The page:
We next hear about Elisha in our text and note his association with the sons of the prophets. After that, in 2 Kings 4, Elisha assists the widow of one of the sons of the prophets who dies (ch. 4:1-7). He also makes some poison stew edible and provides bread for a hundred men (ch. 4:38-44). In 2 Kings 6:1-7 he helps one of the sons of the prophets by making an axhead float.
4. Read the text in multiple translations.
This can be done on Bible Gateway. In my case, I have read several translations of the text on Logos Bible software.
5. Review where the text begins and ends.
One could choose 2 Kings 2:1-18 as the text. These verses describe the process by which Elisha becomes the successor of Elijah. On the Bible Hub website, the Cambridge Bible for Schools and Colleges deals with ch. 2:1-18 as a unit. You can see the same separation between ch. 2:1-18 and ch. 2:19-25 in the outline above.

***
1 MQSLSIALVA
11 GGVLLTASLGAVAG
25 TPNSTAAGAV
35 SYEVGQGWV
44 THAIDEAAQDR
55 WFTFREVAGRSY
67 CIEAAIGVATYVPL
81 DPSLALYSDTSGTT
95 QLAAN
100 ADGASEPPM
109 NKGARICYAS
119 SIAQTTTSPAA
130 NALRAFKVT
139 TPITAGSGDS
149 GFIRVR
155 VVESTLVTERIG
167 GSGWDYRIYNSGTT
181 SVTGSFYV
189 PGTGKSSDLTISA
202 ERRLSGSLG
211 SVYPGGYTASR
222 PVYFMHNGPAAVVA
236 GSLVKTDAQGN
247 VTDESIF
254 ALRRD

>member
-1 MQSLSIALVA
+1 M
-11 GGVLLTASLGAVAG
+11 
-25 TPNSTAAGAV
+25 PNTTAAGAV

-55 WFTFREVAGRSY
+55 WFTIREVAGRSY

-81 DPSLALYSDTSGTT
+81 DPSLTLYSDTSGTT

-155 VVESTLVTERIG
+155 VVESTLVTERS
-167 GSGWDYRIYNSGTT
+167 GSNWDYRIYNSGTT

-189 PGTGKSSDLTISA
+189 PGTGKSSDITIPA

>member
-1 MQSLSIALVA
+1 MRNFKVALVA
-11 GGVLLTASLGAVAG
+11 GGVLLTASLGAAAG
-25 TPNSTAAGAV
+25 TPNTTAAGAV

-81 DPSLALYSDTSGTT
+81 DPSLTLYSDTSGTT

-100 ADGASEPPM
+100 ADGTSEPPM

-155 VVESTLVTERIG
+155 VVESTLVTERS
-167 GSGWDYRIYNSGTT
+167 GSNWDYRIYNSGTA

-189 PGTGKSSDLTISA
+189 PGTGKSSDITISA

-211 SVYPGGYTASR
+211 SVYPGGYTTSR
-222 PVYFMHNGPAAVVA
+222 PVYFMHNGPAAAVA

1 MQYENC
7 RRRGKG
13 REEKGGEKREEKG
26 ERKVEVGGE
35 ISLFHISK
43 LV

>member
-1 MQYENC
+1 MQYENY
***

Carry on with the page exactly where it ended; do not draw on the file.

However, many commentators deal with ch. 2:1-25 as a single unit. Verses 19-25 serve to make clear that the Spirit that rested on Elijah does indeed rest on Elisha. He is at work both to bring blessing (verses 19-22) and judgment (verses 23-25).
There are additional indicators of the unity of the chapter. As Nelson notes, “Journeys start and finish the chapter, finally returning the action to Samaria, the locale of chapter 1.”
Davis highlights the movement of the narrative from Bethel (verse 2) to Jericho (verse 4) to the Jordan (verse 6), and then from the Jordan (verse 13) to Jericho (verse 18, cf. verse 18) to Bethel (verse 23). He comments: